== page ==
Classic Poetry from Passions in Poetry
Edmund Waller 1606 - 1687
His Majesty's Escape at St Andrere (1625), On a Girdle, Go lovely Rose and Poems (all from 1645), A Panygeric to My Lord Protector (1655), To My Lady Morton (1661), Instructions to a Painter (1666), Of the Lady Mary (1677) and Divine Poems (1685).
Born in Buckinghamshire as the eldest son of a wealthy landowner, Edmund Waller was educated at Eton and Kings College, Cambridge. He left Kings College without gaining a degree and instead went to Lincoln's Inn in order to study law. He was elected to parliament at the early age of sixteen, and wrote his first verse at the age of nineteen. In his political career he gained a reputation for brilliance as an orator. Although he was committed to remaining politically moderate in the troubled 1640's, by 1643 he had become a convinced Royalist and was involved in a plot to seize and secure London for Charles the first. The plot was uncovered and despite an eloquent appeal in his own defence, Waller was fined, imprisoned and finally exiled from Britain. He was eventually allowed back into the country in 1652 and returned to parliament. Much of Waller's verse consisted of praise for 'Sacharissa', a name he used for Lady Dorothy Sidney whom he courted unsuccessfully in the 1630's; the most well known of these writings today are On a Girdle and Go Lovely Rose. Waller's writing was praised by Dryden for its "sweetness," and his style is marked by its smoothness and order. Despite enjoying great fame and esteem in his lifetime, Waller's reputation declined with criticisms of blandness. His work did influence the literature of the Eighteenth Century, with his most remembered achievement being the perfection of the 'heroic couplet'.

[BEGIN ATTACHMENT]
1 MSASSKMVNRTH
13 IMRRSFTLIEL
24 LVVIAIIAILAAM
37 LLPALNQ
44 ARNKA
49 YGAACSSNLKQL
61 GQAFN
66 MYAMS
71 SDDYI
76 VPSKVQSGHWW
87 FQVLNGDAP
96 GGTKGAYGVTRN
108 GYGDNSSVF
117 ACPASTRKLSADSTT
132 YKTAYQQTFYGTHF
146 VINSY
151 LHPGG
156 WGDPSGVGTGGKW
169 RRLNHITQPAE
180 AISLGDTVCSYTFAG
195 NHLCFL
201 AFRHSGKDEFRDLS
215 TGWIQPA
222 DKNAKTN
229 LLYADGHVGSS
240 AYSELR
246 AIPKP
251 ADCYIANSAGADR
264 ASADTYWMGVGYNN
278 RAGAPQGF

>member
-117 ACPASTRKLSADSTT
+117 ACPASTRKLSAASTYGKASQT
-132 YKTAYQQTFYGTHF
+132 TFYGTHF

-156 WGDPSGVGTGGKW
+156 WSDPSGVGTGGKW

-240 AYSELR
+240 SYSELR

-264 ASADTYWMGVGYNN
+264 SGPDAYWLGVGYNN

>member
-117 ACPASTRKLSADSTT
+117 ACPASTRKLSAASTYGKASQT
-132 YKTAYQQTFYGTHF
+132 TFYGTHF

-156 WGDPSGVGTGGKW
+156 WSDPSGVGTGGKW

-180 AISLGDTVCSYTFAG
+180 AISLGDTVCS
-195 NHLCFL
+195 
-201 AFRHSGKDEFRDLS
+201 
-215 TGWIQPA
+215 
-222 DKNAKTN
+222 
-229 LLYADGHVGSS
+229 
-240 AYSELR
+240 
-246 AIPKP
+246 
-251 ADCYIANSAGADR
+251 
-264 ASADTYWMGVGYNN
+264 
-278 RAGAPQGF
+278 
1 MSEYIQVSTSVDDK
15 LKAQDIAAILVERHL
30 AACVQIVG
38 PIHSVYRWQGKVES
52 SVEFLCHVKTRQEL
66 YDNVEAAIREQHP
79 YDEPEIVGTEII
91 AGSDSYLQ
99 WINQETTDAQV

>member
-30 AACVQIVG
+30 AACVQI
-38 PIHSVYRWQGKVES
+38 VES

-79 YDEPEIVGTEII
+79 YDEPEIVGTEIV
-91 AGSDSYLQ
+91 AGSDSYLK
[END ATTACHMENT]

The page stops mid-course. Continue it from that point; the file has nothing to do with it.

|Go, Lovely Rose!|
|Of the Last Verses in the Book|
|On a Girdle|